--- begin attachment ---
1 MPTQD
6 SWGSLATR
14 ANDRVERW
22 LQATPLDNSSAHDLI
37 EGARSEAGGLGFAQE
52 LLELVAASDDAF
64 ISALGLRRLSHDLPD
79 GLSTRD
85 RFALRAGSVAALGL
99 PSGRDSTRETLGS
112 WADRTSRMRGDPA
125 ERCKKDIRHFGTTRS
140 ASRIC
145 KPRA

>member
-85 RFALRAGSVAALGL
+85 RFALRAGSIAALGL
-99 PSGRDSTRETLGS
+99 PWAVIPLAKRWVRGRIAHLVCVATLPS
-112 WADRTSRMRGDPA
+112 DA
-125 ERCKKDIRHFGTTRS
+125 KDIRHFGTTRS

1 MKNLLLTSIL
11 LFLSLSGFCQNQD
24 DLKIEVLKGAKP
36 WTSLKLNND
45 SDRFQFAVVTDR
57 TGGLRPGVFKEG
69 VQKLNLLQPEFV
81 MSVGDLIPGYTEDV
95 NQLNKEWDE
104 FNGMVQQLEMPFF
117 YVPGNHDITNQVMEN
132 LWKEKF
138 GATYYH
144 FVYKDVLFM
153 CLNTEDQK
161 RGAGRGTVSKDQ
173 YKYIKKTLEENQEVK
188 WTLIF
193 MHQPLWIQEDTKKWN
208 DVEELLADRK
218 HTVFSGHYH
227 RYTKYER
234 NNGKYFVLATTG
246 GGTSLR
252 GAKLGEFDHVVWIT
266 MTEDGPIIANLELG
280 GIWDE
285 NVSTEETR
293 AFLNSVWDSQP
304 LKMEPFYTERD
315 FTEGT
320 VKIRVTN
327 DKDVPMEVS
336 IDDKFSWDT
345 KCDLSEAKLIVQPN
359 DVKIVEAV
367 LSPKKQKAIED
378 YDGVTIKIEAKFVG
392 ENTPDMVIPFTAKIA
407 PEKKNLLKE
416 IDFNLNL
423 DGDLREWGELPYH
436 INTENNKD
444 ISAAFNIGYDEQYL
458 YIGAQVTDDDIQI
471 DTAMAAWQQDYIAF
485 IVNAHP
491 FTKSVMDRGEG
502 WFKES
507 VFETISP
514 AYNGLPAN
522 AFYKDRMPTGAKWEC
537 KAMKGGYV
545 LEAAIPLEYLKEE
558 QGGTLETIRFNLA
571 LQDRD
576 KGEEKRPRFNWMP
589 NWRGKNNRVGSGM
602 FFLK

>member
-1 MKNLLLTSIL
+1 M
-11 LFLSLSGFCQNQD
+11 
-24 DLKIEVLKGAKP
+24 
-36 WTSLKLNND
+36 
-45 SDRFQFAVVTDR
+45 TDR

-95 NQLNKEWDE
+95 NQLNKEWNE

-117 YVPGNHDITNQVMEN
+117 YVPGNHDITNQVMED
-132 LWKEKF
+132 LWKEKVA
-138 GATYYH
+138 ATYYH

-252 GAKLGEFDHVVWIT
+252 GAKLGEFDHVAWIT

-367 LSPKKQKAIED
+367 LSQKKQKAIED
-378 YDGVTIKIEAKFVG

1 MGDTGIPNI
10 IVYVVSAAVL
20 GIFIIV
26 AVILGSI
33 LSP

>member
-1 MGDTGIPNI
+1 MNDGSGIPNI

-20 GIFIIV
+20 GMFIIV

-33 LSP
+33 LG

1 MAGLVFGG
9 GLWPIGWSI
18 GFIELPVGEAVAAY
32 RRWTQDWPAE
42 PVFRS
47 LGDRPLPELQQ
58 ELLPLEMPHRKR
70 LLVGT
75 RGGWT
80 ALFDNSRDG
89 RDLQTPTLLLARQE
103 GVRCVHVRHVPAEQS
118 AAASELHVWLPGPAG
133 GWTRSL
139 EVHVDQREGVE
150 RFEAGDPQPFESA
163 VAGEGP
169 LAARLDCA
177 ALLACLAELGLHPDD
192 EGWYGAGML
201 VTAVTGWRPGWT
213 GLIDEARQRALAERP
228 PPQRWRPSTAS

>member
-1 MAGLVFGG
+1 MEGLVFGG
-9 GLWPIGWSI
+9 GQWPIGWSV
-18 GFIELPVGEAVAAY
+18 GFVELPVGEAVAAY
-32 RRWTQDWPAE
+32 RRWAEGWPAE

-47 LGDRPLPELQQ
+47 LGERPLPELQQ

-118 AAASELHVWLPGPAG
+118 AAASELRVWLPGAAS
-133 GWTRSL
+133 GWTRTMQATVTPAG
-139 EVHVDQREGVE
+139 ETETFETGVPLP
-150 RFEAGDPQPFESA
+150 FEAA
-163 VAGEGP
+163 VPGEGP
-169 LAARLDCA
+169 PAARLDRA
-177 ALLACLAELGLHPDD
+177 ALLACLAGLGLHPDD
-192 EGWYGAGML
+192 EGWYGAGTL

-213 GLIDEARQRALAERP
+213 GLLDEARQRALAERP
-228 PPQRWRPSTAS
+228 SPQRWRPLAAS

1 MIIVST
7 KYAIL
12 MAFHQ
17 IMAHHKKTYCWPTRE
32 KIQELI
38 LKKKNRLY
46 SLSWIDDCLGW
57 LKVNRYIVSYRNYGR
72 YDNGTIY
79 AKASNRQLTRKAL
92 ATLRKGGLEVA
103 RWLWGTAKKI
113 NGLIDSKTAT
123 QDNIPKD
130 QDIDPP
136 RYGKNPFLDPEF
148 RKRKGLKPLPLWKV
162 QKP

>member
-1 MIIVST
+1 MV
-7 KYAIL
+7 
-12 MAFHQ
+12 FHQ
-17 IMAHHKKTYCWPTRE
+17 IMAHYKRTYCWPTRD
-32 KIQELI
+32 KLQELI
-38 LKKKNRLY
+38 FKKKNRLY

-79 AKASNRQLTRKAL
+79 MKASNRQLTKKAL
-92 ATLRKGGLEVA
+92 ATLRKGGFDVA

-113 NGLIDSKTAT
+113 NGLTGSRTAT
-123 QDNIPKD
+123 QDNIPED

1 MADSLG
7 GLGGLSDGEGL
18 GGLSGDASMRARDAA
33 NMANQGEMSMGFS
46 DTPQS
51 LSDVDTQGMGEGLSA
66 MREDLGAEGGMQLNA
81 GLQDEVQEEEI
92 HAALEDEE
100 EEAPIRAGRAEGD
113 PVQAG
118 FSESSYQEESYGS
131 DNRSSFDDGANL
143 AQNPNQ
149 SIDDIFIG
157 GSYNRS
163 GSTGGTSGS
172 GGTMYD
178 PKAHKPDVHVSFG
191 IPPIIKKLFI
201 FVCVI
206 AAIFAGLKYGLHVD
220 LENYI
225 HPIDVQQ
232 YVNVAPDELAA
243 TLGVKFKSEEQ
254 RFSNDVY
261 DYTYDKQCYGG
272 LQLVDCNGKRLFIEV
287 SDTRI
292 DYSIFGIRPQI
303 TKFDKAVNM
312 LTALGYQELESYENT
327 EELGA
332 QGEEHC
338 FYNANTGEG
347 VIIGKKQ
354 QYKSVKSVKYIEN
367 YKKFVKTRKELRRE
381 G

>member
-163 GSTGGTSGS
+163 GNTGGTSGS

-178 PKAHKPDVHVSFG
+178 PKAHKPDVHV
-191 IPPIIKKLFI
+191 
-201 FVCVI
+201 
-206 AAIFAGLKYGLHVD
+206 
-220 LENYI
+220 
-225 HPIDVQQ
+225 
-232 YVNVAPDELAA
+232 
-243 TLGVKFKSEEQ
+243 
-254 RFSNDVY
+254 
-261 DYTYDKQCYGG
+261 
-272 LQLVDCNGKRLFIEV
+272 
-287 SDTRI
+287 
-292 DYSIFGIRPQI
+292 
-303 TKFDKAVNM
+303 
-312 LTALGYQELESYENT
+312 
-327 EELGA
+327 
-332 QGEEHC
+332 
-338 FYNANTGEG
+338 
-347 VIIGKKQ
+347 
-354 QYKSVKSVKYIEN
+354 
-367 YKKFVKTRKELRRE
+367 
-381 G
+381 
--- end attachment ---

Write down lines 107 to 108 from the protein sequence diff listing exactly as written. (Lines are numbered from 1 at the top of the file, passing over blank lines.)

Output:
1 MGDTGIPNI
10 IVYVVSAAVL